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Also referred to as the horizon value or continuing value, terminal value is an important financial metric that you’ll need to know if you’re forecasting future cash flows. Find out a little more about how to do a terminal value calculation with our definitive guide.
Terminal value explained
So, what is terminal value? Essentially, terminal value refers to the present value of all your business’s cash flows at a future point, assuming a stable rate of growth in perpetuity. It’s used for a broad range of financial metrics, but most prominently, terminal value is used to calculate discounted cash flow (DCF). So, for anyone who needs to do a DCF calculation, terminal value is vital.
Why is terminal value significant?
It becomes more challenging to forecast value the further into the future you attempt to look. This is especially true for something as volatile as a cash flow. However, it’s imperative to value businesses and assets as effectively as possible, which is why financial models like discounted cash flow are used to calculate the total value of a project/business. Terminal value is one of the two primary components of discounted cash flow, and as such, it’s likely to play a crucial role in any forecasting attempts made by your firm.
Terminal value calculation methods
There are two methods used for terminal value calculations:
Terminal multiple method – Also referred to as the exit multiple method, the terminal multiple method assumes a finite window of operations. As such, the terminal value will need to reflect the net realisable value of the business’s assets at this time. In most cases, the terminal multiple method assumes that the business will be sold at the end of the projection period. To complete this terminal value calculation, you’ll multiply a statistic (the terminal multiple) like EBITDA by a projected statistic (i.e., the relevant statistic projected in the previous year). The terminal value formula for the terminal multiple method is as follows:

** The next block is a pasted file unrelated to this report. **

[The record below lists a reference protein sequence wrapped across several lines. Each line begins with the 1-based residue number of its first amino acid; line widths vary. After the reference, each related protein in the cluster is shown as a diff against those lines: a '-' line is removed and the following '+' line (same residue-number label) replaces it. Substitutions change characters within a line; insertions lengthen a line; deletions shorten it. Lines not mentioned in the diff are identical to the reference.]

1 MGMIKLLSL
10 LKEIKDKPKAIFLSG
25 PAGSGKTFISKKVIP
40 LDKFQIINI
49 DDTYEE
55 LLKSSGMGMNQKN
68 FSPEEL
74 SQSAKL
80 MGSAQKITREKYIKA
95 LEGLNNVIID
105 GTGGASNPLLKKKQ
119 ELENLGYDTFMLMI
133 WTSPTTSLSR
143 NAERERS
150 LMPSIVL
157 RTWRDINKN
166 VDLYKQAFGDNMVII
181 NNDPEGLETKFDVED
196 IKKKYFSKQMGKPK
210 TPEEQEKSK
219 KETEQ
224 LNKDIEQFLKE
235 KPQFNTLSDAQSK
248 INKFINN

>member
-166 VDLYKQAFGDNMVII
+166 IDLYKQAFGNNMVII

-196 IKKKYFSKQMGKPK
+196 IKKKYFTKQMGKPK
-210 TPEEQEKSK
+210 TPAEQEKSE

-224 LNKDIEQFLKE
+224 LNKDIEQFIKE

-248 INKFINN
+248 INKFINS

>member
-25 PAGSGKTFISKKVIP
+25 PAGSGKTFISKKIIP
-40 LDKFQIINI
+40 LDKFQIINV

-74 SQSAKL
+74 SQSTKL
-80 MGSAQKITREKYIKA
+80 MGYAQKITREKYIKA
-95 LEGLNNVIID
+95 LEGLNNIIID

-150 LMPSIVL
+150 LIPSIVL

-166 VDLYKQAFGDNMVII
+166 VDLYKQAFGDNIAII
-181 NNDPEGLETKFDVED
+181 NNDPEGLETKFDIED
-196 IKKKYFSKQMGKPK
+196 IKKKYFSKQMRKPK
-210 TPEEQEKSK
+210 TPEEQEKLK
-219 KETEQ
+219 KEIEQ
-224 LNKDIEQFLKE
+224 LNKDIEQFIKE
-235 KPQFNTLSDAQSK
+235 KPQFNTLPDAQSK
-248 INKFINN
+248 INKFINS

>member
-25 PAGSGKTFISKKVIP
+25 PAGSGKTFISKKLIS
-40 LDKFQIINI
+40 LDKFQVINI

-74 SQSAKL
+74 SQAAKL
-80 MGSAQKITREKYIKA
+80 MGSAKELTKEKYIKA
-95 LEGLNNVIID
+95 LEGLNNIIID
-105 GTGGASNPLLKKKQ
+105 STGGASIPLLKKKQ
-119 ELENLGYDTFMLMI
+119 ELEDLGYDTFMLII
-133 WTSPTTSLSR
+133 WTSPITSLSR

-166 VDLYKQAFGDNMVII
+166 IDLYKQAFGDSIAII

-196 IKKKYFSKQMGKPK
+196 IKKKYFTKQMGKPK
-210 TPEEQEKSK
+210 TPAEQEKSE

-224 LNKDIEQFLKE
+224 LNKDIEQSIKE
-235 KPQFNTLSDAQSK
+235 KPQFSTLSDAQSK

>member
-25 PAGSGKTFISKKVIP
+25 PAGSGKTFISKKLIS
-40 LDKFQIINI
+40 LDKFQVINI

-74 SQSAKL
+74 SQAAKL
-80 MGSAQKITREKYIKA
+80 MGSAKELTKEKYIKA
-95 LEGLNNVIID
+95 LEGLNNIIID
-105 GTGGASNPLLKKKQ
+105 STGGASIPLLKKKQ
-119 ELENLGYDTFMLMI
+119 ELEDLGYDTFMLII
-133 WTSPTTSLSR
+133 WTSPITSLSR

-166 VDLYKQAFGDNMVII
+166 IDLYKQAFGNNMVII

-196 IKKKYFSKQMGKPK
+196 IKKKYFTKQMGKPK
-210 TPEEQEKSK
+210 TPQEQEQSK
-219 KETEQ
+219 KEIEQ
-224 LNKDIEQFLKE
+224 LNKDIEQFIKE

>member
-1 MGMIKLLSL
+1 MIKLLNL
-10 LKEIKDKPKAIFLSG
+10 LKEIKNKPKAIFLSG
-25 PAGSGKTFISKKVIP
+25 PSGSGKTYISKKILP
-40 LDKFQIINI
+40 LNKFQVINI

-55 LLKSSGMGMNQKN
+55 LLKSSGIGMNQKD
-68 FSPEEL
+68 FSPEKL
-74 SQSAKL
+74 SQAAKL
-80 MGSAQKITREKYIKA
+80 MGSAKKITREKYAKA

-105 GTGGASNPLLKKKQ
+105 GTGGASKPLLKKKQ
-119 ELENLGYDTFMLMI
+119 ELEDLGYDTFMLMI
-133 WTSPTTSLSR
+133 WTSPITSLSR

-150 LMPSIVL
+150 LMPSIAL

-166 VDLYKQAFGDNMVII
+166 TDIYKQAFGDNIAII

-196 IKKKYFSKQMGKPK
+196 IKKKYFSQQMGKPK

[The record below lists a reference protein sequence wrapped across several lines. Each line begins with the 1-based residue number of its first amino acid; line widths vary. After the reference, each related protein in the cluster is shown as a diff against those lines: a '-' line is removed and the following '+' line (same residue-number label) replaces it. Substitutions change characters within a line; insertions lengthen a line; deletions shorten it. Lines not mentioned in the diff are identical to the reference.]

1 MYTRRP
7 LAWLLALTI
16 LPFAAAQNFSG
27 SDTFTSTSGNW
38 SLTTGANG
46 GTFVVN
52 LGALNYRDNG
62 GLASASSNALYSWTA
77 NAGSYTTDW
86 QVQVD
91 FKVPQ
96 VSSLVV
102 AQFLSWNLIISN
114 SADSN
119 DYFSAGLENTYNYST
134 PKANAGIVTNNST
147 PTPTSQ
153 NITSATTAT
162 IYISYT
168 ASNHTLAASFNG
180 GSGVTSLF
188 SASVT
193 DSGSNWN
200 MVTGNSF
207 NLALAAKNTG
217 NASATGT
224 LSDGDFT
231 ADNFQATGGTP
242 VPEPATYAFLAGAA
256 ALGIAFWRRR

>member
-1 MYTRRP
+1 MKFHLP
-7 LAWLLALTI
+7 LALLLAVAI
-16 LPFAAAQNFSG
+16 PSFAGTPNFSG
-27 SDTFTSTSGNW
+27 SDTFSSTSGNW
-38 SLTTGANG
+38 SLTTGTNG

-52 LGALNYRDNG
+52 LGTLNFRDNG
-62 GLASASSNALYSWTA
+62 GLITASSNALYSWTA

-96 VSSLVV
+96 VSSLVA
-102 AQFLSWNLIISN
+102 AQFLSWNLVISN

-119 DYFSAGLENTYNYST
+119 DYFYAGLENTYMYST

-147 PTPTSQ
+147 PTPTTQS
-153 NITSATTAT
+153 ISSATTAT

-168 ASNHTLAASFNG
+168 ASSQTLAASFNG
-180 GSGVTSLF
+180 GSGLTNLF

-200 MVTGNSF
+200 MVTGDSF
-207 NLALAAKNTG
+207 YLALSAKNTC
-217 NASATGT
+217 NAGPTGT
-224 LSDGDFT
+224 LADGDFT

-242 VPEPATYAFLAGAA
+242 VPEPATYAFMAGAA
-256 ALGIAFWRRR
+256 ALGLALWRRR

Perpetuity growth model – Unlike the terminal multiple method, the perpetuity growth model assumes that your business’s cash flow values will grow at a steady rate ad infinitum. To do this, you’ll divide the last cash flow forecast by the difference between the terminal growth rate and the discount rate. The terminal value formula for the perpetuity growth model is as follows:
Free Cash Flow = FCF from the last 12 months
WACC = Weighted Average Cost of Capital
g = Perpetuity growth rate
Disadvantages of using a terminal value formula
There are a couple of limitations associated with both terminal value formulas mentioned above. For the terminal multiple method, it’s important to remember that terminal multiples are dynamic and change over time. When it comes to the perpetuity growth model, it’s tough to project an accurate rate of growth. At the same time, any assumed values used in the formula can lead to inaccuracies with your terminal value calculation.
Of course, these limitations don’t mean that terminal value isn’t a meaningful metric. However, they do indicate that it’s essential to use a wide range of multiples and applicable rates to ensure that you’re getting an acceptable result.
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